When less is more
April 27, 2012
By: Robert Burke
The desire of tenants to get into new and more efficient space is one of the trends depressing demand in Northern Virginia. Other major drivers include the movement of BRAC-related operations out of close-in suburbs in Northern Virginia and uncertainty over the level of federal spending.
In an area rich with federal contractors, a lot of firms are sitting tight until they know more, says William Quinby, managing director for the Tysons Corner office of Studley, a commercial real estate firm that represents tenants. “There’s a lot of wait and see going on,” he says. “I think there’s a real concern about the government’s contraction and its impact on government contractors.”
Data from Studley’s research for the fourth quarter of 2011 show rents around the Washington region up from the third quarter, to $31.83 per square foot in Northern Virginia, a 1.2 percent increase. However, leasing was down 14.2 percent in Northern Virginia for Class A space in trailing four-quarter data, to 6.1 million square feet. ...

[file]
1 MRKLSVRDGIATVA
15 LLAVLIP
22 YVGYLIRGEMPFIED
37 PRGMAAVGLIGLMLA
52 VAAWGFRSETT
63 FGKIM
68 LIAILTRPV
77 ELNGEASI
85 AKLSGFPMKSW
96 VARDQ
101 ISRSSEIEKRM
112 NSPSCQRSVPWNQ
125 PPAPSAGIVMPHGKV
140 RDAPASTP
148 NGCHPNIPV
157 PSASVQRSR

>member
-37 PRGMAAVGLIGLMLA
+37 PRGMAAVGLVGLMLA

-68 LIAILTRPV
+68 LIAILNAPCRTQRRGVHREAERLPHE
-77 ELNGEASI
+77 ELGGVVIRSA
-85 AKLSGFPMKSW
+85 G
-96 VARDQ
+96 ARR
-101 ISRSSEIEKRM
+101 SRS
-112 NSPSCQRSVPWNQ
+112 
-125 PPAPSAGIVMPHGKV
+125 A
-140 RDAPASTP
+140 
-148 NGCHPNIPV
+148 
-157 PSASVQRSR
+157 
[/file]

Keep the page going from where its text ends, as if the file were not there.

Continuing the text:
... Vacancies are having one good effect, says Studley’s research manager, Chris Volney. “It’s giving the landlords there a chance to reinvest in the properties [and] they’re beginning to do that now,” he says. ...
... Lower demand for office space makes it a great market for tenants, notes Quinby, and transit access is part of what they want. “They’re looking for amenity-rich areas [and] to be in locations where they can walk to things. They’re looking for access to transit. Those markets that have those attributes will have the higher demand.” ...
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